Over 120 senior executives from the likes of Whitbread, Jamie Oliver Restaurants and Geronimo Inns were surveyed about their key priorities and underlying concerns by business intelligence specialist Peach Report.
Sixty-six per cent of those industry leaders said technology is likely to add the greatest value to operators’ marketing and promotional activity, with more than half thinking it will reap benefits via online reservations and ordering (55 per cent) or staff training, recruitment and communication (54 per cent).
Hi-tech payment solutions, most notably contactless, are cited by only a third (34 per cent), so may be a less imminent opportunity. But this area gets more votes from businesses within the M25, perhaps with a view to the boost to awareness and adoption that is likely to follow the launch of contactless Tube payments this year in London.
This news comes in the week following our series of articles on technology,which highlighted how the right tech can help improve the experience for your customers before,duringand afterthey visit you.
The report has also been supported by the Bristol-based, full-service digital agency Wired Media, which has recently seen a huge uptake in the number of hotels requesting digital marketing services.
“We’ve noticed an increase in interest in digital marketing and what this offers the leisure industry, with a particular look at data attribution,” said Wired Media’s founder Tom Beasley.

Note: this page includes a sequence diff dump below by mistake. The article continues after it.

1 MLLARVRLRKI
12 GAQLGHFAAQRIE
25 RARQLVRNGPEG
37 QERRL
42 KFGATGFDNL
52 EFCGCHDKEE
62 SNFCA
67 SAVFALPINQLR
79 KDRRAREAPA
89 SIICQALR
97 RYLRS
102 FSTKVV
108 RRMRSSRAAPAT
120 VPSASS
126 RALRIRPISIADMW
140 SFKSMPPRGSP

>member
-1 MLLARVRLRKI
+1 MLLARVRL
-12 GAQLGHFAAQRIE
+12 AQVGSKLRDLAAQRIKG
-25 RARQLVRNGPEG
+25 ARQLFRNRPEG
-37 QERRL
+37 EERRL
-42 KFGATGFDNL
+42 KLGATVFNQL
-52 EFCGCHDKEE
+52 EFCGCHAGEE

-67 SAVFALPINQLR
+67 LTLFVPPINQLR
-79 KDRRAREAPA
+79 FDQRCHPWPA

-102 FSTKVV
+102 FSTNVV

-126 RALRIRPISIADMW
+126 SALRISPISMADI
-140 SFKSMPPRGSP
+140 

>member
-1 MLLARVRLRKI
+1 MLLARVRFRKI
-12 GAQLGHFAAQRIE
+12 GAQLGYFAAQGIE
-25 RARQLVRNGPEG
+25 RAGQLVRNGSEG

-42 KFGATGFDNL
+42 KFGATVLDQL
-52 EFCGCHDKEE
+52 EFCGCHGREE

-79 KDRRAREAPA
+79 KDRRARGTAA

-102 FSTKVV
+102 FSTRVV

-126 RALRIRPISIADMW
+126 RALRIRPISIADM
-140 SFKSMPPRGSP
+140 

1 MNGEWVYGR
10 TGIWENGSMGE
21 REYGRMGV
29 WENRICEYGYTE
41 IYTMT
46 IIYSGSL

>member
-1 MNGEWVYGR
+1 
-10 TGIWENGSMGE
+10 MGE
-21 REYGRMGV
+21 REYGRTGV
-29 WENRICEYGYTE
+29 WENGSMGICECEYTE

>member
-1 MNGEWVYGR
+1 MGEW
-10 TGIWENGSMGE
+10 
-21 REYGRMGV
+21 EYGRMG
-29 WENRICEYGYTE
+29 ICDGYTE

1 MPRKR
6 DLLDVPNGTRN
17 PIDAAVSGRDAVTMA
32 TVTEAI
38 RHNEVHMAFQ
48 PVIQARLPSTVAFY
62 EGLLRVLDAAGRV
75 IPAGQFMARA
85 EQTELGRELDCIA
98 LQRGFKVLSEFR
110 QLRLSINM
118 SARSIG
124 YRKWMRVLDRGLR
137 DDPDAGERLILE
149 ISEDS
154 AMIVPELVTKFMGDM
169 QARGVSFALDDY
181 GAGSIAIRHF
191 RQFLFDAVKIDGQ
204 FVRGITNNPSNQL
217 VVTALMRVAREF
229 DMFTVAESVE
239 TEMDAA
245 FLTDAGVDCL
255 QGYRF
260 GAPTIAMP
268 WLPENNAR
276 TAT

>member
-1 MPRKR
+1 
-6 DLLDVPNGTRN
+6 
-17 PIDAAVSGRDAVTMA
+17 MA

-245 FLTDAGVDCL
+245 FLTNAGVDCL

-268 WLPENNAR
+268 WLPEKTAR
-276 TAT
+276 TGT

“The leisure industry is becoming more aware that traditional methods of marketing and PR are just not feasible in this day and age, and are looking for other options.”
“Customers are much more tech-savvy and will search online for the best deals or the best hotels to suit their needs. Our clients are up there when it comes to a great website and a strong online profile, as we work with them to ensure their targets are met.”
Despite the country being tipped for a triple-dip recession, Peach's annual Business Leaders' Survey reveals that most leaders are looking forward to 2013 in a resilient mood and with judicious optimism.
The proportion of bosses who say the performance of their business in the year just gone was on target or ahead of expectations has edged up in successive years; from 70 per cent in 2011 to 75 per cent in 2012, to 80 per cent this time around. Roughly the same proportion is either ‘fairly’ (63 per cent) or ‘very’ (15 per cent) optimistic about prospects for the year ahead, again, a more positive picture than this time last year.
Perhaps the biggest sign of market confidence for 2013 can be found in leaders’ expansion plans. More than 90 per cent intend to open new sites this year, with one in four targeting 10 or more locations. These are similar levels to those measured in 2012, proving that the bulk of operators look to continuing growing their estates, despite the sluggish economy.